BY BLESSED MHLANGA/TATENDA CHITAGU
MDC leader Nelson Chamisa has dismissed warnings that the party’s May elective congress was divisive that it could lead to another split.
Chamisa, who cancelled a rally scheduled for Bulawayo at the weekend, heads to Masvingo today where he is expected to drum up support ahead of the crunch congress.
The youthful leader, facing the ultimate test of his political carreer said if anything, the party founded by the late Morgan Tsvangirai would emerge stronger after congress.
“There is jostling for posts within the party ahead of congress. This is not a sign of weakness. Jostling leads to strength, more strength; (that) depends on how you manage the processes. As far as we are concerned, we are developing our movement,” Chamisa said.
Insiders have expressed concern that either Chamisa or party secretary-general Douglas Mwonzora could leave the party if one of them lost the presidency.
Mwonzora is reportedly eyeing the presidency and is confident that he will trounce Chamisa for the second time in the internal polls.
“You will see that our congress is going to produce a very credible, stronger and more vibrant movement. This is a people’s movement and people’s struggles cannot be split.
Individuals can choose to exfoliate and pull off, but that is not a split,” Chamisa said.
Mwonzora, on the other hand, said he would remain in the MDC even if he lost at congress, saying he was loyal to the party.
“If I don’t win elections, I will remain loyal to the party. Let me tell you the hierarchy of loyalty is in my mind. I am loyal to the cause, to democracy, justice to fairness. Secondly, I am loyal to the party, and thirdly, I am loyal to the leadership.
In that order, and if our people whom we must respect vote a certain person in, that person deserves my respect, deserves my support and I will support that person for the next five years,” Mwonzora said.
Top MDC leaders including Morgen Komichi, Tendai Biti, Chalton Hwende, Happymore Chidziva, Lynette Karenyi and Welshman Ncube have thrown their weight behind Chamisa ahead of the elective congress.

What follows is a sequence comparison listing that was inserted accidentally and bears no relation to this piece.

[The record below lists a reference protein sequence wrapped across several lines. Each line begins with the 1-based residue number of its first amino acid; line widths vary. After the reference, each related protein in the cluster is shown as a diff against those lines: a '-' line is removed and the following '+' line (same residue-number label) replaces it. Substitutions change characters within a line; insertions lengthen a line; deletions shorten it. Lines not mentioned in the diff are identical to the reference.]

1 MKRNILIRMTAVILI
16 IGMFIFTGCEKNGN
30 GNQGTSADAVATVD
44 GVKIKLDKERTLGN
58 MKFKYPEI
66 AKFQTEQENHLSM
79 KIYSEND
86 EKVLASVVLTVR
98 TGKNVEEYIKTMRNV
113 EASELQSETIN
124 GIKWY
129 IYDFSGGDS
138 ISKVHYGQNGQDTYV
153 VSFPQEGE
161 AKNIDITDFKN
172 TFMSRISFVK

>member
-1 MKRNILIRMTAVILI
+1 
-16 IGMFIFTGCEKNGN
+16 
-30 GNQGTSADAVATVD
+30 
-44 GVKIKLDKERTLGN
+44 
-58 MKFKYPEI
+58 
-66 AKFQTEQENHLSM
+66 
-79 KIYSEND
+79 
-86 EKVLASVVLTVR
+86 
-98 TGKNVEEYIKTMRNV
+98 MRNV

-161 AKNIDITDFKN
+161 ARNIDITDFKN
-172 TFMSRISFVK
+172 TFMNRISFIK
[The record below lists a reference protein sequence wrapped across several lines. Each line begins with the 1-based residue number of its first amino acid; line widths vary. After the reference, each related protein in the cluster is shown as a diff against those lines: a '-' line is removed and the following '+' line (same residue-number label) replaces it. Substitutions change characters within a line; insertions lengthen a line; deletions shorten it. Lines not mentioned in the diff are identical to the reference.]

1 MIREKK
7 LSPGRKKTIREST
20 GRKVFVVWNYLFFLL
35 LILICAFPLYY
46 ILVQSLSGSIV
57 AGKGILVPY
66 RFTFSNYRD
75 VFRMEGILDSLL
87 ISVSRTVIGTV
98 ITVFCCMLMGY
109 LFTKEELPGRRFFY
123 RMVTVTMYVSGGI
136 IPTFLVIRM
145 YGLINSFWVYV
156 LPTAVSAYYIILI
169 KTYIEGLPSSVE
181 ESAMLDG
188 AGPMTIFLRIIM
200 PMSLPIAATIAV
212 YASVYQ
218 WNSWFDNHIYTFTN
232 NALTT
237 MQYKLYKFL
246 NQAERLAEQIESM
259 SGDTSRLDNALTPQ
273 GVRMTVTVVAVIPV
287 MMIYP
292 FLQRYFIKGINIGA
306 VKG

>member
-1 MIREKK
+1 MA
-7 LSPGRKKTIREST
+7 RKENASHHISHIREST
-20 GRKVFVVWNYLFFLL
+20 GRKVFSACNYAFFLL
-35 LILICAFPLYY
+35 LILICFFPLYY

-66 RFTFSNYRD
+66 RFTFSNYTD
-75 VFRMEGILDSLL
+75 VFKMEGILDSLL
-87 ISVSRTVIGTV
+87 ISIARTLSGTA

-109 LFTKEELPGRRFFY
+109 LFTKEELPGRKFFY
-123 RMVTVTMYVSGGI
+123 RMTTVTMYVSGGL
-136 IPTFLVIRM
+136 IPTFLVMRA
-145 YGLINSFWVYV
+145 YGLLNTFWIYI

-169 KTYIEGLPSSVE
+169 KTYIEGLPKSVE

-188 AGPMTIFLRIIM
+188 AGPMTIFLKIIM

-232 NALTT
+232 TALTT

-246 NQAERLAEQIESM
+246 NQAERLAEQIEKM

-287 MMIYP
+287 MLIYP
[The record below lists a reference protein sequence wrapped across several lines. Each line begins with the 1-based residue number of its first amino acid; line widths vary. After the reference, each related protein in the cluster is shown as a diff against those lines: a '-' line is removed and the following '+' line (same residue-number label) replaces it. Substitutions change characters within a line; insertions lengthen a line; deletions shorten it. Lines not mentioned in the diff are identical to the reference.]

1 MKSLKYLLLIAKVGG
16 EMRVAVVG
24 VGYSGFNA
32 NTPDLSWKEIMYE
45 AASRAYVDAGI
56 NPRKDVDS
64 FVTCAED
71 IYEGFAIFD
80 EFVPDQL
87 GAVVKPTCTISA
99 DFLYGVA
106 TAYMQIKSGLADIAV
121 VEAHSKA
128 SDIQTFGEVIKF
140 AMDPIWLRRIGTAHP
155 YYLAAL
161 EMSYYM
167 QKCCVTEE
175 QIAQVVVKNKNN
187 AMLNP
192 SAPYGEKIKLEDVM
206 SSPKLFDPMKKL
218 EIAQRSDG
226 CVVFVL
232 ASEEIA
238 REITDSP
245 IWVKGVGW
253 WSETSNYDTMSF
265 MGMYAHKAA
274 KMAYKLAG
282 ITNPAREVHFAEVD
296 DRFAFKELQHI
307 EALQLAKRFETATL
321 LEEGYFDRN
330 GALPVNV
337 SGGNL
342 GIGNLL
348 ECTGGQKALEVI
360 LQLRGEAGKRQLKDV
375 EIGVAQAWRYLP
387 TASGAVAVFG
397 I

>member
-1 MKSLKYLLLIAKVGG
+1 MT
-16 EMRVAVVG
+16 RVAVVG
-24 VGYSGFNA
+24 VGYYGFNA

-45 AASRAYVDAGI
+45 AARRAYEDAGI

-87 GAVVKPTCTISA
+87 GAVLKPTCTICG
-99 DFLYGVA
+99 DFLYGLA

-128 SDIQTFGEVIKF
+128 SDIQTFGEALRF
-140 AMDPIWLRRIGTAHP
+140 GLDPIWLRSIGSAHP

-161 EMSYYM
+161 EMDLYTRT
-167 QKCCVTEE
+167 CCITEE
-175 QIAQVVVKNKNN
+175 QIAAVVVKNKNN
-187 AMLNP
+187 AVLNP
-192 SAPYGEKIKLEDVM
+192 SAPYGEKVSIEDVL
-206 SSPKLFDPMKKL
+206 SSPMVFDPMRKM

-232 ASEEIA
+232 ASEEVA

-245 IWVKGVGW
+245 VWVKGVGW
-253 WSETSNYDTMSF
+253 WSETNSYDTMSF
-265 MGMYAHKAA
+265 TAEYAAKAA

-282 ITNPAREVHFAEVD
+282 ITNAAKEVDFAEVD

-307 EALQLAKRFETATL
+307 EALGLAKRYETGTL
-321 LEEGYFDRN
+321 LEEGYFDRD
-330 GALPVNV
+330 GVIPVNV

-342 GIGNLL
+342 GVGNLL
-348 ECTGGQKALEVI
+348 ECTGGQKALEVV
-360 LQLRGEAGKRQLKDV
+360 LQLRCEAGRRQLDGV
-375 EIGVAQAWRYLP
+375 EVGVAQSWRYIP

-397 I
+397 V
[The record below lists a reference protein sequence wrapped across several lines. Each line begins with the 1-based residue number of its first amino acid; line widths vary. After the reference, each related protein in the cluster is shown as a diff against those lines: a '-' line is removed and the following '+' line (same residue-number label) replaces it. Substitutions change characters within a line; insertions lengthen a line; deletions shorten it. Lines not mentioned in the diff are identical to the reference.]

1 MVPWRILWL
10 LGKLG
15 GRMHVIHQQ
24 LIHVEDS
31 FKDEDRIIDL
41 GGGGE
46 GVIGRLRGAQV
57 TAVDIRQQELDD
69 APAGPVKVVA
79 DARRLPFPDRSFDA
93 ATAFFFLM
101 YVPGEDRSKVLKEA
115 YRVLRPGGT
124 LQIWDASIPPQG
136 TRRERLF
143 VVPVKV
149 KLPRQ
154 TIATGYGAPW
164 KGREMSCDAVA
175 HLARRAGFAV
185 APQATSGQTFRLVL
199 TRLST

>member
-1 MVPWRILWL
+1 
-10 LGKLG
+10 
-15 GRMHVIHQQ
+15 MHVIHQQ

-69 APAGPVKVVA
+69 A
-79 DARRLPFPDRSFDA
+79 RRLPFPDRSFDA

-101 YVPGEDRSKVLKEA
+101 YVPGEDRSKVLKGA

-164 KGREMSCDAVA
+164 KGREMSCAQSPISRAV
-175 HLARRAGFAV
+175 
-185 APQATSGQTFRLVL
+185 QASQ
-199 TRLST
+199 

Meanwhile, MDC Masvingo provincial chairperson James Gumbi confirmed Chamisa’s impending visit today, but declined to shed more light on the purpose of the visit.
“The president is going to have a meeting with Masvingo structures. But it is an internal affair which I cannot share with the media; it is our housekeeping issues,” Gumbi said.
But sources said Chamisa was expected to crack the whip in the faction-riddled province in the wake of serious jockeying for positions ahead of the provincial congress scheduled for next month.
“Chamisa is set to lay the ground rules for the campaigns, which are currently underway. He is also seeking his home province’s vote,” a source said.
Gumbi is starving off a challenge by former Youth deputy minister and ex-Masvingo Urban legislator, Tongai Matutu, who is also eyeing the chairmanship post. Matutu, who once joined a splinter party, the People’s Democratic Party then led by former Finance minister Tendai Biti as its deputy secretary-general, is backed by largely former rebels who rejoined the MDC. Gumbi, on the other hand, has the backing of the party faithfuls, who criticise the party prodigal sons as a chancers, bent only on getting positions.